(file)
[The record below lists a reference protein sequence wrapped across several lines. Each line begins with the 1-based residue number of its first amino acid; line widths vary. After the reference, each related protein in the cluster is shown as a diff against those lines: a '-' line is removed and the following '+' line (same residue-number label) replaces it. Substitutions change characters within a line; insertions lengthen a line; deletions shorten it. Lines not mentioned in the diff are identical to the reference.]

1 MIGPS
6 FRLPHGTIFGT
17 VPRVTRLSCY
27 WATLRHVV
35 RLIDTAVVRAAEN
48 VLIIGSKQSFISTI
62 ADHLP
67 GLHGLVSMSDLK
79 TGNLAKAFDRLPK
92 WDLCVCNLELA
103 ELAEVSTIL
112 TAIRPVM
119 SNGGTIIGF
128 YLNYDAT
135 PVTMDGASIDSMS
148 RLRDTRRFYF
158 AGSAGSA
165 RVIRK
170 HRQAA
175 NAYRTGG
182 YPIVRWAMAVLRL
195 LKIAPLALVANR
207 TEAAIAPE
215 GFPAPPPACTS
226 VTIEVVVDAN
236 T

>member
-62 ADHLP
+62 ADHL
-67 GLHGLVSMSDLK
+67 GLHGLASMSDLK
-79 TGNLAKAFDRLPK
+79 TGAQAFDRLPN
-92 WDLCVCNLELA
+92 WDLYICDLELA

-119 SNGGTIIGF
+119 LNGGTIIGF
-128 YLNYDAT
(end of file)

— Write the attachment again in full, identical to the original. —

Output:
[The record below lists a reference protein sequence wrapped across several lines. Each line begins with the 1-based residue number of its first amino acid; line widths vary. After the reference, each related protein in the cluster is shown as a diff against those lines: a '-' line is removed and the following '+' line (same residue-number label) replaces it. Substitutions change characters within a line; insertions lengthen a line; deletions shorten it. Lines not mentioned in the diff are identical to the reference.]

1 MIGPS
6 FRLPHGTIFGT
17 VPRVTRLSCY
27 WATLRHVV
35 RLIDTAVVRAAEN
48 VLIIGSKQSFISTI
62 ADHLP
67 GLHGLVSMSDLK
79 TGNLAKAFDRLPK
92 WDLCVCNLELA
103 ELAEVSTIL
112 TAIRPVM
119 SNGGTIIGF
128 YLNYDAT
135 PVTMDGASIDSMS
148 RLRDTRRFYF
158 AGSAGSA
165 RVIRK
170 HRQAA
175 NAYRTGG
182 YPIVRWAMAVLRL
195 LKIAPLALVANR
207 TEAAIAPE
215 GFPAPPPACTS
226 VTIEVVVDAN
236 T

>member
-62 ADHLP
+62 ADHL
-67 GLHGLVSMSDLK
+67 GLHGLASMSDLK
-79 TGNLAKAFDRLPK
+79 TGAQAFDRLPN
-92 WDLCVCNLELA
+92 WDLYICDLELA

-119 SNGGTIIGF
+119 LNGGTIIGF
-128 YLNYDAT